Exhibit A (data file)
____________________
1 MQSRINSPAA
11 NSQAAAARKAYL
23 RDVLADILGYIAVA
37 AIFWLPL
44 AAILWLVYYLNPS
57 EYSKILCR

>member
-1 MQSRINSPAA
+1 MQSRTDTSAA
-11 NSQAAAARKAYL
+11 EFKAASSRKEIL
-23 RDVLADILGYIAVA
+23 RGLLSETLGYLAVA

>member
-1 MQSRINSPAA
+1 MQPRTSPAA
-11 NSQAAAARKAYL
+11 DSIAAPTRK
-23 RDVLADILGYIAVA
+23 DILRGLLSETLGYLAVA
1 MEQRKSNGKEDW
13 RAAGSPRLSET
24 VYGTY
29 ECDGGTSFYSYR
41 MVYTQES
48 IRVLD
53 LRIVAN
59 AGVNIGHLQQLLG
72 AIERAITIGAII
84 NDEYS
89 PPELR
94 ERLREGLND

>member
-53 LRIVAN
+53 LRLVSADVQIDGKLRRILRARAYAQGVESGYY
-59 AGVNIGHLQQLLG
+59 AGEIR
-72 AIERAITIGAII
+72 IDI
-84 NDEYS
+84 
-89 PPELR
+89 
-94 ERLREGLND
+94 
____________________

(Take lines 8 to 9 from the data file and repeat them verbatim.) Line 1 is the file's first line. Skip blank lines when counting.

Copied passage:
-1 MQSRINSPAA
+1 MQSRTDTSAA